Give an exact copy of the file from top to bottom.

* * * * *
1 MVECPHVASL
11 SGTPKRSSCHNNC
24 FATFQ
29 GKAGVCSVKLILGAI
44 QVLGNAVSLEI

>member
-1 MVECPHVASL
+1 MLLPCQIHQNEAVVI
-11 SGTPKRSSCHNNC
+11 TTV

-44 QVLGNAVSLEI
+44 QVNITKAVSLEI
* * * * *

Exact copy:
1 MVECPHVASL
11 SGTPKRSSCHNNC
24 FATFQ
29 GKAGVCSVKLILGAI
44 QVLGNAVSLEI

>member
-1 MVECPHVASL
+1 MLLPCQIHQNEAVVI
-11 SGTPKRSSCHNNC
+11 TTV

-44 QVLGNAVSLEI
+44 QVNITKAVSLEI